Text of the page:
Objective: To evaluate the quality of patient information leaflets provided with dispensed medications in the United States, United Kingdom, and Australia.
Design: Quantitative survey by an expert panel.
Setting: United States, United Kingdom, and Australia.
Participants: Not applicable.
Intervention: Patient information leaflets for atenolol, glyburide (glibenclamide), atorvastatin, and nitroglycerin (glyceryl trinitrate) from the United States, United Kingdom, and Australia.
Main outcome measures: Leaflets were evaluated against U.S. consensus criteria for both clinical information and general criteria, including the design of the leaflets.
Results: Leaflets from Australia received a mean overall score of 90% (range 83%-94%) adherence with criteria, those from the United Kingdom a score of 81% (range 73%-84%), and those from the United States a score of 68% (range 65%-77%). The U.S. leaflets achieved 50% or less adherence for contraindication and precaution information. Omissions included warnings about preexisting allergy and illness and information about drug interactions. The U.S. leaflets also scored poorly (60%) for legibility and comprehensibility. The lower U.K. score reflected shortcomings in information about how to use and monitor the medications (46% adherence) and on adverse drug reactions (64%), largely due to the lack of clear advice about urgency of action in relation to adverse drug reactions.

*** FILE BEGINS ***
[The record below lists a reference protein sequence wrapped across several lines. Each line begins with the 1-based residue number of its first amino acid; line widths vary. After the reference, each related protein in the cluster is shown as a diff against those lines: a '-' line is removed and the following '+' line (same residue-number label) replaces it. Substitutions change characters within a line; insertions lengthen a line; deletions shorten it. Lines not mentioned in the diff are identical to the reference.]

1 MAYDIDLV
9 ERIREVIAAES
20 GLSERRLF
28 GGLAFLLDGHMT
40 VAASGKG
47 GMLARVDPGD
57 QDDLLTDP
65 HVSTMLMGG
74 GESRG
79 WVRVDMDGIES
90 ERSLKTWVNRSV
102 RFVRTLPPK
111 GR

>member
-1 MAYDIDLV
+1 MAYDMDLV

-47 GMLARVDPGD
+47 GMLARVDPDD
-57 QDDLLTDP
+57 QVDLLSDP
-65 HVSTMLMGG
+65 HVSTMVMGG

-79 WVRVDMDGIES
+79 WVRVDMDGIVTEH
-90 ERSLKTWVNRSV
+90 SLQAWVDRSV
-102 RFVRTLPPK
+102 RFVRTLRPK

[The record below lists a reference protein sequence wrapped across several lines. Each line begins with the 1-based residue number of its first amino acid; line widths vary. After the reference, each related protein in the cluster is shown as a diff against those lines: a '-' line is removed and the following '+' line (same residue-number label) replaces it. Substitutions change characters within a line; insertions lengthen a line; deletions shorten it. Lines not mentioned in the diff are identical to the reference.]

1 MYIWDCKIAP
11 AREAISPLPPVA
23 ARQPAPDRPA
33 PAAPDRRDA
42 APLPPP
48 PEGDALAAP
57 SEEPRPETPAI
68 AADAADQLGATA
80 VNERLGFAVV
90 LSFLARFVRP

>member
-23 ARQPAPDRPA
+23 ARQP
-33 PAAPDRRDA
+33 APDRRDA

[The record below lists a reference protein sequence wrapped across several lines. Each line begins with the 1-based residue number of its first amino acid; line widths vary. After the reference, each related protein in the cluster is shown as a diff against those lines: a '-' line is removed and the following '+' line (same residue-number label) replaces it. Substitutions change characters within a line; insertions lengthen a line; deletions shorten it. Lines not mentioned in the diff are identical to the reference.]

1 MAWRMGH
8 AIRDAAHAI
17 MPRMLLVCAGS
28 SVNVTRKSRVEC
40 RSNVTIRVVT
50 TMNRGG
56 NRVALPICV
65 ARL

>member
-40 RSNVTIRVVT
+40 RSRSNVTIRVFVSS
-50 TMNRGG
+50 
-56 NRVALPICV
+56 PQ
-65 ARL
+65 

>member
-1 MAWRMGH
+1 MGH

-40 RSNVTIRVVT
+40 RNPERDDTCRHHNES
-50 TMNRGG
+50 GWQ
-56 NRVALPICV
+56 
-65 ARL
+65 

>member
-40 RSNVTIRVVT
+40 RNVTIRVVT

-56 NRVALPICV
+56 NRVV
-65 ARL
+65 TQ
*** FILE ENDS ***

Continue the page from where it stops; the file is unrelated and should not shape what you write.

Conclusion: Leaflet quality varied more among the three countries than within each country, reflecting the regulatory context. The Australian leaflets performed well across all criteria, whereas the U.S. leaflets had significant shortcomings with the omission of vital information for the safe and effective use of the medications. A repeat survey is needed to assess whether new legislation and guidance in all three countries successfully addresses the shortcomings identified.